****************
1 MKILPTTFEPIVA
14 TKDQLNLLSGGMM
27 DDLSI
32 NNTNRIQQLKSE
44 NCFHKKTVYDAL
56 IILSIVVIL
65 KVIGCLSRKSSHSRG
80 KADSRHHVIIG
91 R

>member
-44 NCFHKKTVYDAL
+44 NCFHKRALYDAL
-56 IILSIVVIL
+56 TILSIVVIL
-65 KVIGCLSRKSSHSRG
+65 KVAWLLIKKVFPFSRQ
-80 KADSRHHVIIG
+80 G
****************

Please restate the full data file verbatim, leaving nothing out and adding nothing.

1 MKILPTTFEPIVA
14 TKDQLNLLSGGMM
27 DDLSI
32 NNTNRIQQLKSE
44 NCFHKKTVYDAL
56 IILSIVVIL
65 KVIGCLSRKSSHSRG
80 KADSRHHVIIG
91 R

>member
-44 NCFHKKTVYDAL
+44 NCFHKRALYDAL
-56 IILSIVVIL
+56 TILSIVVIL
-65 KVIGCLSRKSSHSRG
+65 KVAWLLIKKVFPFSRQ
-80 KADSRHHVIIG
+80 G